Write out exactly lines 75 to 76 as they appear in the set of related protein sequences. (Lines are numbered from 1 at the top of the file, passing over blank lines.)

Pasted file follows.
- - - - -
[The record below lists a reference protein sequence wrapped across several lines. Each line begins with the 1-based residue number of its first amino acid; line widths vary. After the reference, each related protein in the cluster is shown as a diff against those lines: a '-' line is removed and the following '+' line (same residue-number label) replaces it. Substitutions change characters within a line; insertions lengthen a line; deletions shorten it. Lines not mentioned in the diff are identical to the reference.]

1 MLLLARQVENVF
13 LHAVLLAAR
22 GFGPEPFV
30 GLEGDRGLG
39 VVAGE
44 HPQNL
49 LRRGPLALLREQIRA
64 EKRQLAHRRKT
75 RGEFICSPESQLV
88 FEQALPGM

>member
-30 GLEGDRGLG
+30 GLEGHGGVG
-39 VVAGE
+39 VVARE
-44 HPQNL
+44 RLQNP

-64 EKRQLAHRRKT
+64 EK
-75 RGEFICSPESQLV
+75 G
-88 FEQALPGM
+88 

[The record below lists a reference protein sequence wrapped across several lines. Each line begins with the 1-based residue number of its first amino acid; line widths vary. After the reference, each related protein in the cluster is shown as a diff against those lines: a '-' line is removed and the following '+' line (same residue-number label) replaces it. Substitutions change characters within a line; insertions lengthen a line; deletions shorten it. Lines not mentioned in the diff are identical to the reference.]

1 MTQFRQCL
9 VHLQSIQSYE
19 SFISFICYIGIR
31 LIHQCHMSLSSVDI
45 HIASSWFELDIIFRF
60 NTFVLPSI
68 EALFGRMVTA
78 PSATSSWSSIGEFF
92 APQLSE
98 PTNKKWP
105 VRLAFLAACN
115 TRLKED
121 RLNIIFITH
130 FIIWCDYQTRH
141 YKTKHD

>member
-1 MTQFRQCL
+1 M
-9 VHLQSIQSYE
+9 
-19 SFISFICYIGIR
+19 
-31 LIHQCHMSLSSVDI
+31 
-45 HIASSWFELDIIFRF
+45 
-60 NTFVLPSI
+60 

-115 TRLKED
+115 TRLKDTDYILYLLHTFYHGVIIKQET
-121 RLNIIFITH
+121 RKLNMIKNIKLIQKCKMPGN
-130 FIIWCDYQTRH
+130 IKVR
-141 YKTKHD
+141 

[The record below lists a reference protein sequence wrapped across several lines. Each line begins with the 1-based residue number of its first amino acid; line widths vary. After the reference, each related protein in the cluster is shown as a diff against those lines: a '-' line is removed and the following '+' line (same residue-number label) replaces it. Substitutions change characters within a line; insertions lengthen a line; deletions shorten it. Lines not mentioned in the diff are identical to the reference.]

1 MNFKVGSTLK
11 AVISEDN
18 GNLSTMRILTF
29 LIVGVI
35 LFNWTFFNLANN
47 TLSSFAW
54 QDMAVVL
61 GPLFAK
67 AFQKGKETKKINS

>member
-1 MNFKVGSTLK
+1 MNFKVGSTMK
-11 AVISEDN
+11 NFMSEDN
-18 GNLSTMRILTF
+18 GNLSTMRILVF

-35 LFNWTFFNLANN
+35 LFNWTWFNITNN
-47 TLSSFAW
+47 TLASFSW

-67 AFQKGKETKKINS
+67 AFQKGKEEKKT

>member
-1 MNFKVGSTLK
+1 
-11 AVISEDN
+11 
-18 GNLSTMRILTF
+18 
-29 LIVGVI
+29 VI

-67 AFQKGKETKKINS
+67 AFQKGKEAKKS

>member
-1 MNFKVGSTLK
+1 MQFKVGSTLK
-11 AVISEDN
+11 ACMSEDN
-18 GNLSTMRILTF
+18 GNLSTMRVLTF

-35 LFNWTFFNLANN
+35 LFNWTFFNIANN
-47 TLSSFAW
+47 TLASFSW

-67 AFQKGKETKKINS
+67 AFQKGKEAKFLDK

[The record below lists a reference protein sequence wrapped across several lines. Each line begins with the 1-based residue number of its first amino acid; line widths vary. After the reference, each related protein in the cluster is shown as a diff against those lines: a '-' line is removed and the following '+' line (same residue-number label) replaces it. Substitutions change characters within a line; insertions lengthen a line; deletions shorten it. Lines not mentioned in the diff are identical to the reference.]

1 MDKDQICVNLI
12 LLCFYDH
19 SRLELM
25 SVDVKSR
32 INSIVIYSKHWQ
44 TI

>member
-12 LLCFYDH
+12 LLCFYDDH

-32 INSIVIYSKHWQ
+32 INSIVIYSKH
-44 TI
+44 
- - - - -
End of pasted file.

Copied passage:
-11 AVISEDN
+11 NFMSEDN